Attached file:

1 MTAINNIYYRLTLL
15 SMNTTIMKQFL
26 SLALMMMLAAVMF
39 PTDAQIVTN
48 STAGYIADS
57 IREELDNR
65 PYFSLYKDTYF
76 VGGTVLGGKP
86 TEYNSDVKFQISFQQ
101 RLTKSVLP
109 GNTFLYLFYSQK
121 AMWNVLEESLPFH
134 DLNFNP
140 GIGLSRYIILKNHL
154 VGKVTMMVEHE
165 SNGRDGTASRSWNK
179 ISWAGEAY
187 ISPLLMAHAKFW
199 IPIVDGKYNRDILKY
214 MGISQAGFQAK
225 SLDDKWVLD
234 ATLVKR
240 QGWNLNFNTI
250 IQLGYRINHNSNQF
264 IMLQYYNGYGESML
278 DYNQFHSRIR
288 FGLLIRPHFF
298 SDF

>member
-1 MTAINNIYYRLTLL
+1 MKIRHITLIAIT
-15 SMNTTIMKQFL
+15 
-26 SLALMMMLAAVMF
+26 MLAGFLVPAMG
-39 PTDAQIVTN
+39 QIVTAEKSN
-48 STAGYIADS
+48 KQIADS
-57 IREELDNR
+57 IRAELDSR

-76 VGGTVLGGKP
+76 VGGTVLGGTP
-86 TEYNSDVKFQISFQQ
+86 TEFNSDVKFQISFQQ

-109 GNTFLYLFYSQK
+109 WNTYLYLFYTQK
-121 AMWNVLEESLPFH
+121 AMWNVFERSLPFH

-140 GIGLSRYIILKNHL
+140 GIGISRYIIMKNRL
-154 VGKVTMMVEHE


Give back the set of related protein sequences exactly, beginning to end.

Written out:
1 MTAINNIYYRLTLL
15 SMNTTIMKQFL
26 SLALMMMLAAVMF
39 PTDAQIVTN
48 STAGYIADS
57 IREELDNR
65 PYFSLYKDTYF
76 VGGTVLGGKP
86 TEYNSDVKFQISFQQ
101 RLTKSVLP
109 GNTFLYLFYSQK
121 AMWNVLEESLPFH
134 DLNFNP
140 GIGLSRYIILKNHL
154 VGKVTMMVEHE
165 SNGRDGTASRSWNK
179 ISWAGEAY
187 ISPLLMAHAKFW
199 IPIVDGKYNRDILKY
214 MGISQAGFQAK
225 SLDDKWVLD
234 ATLVKR
240 QGWNLNFNTI
250 IQLGYRINHNSNQF
264 IMLQYYNGYGESML
278 DYNQFHSRIR
288 FGLLIRPHFF
298 SDF

>member
-1 MTAINNIYYRLTLL
+1 MKIRHITLIAIT
-15 SMNTTIMKQFL
+15 
-26 SLALMMMLAAVMF
+26 MLAGFLVPAMG
-39 PTDAQIVTN
+39 QIVTAEKSN
-48 STAGYIADS
+48 KQIADS
-57 IREELDNR
+57 IRAELDSR

-76 VGGTVLGGKP
+76 VGGTVLGGTP
-86 TEYNSDVKFQISFQQ
+86 TEFNSDVKFQISFQQ

-109 GNTFLYLFYSQK
+109 WNTYLYLFYTQK
-121 AMWNVLEESLPFH
+121 AMWNVFERSLPFH

-140 GIGLSRYIILKNHL
+140 GIGISRYIIMKNRL
-154 VGKVTMMVEHE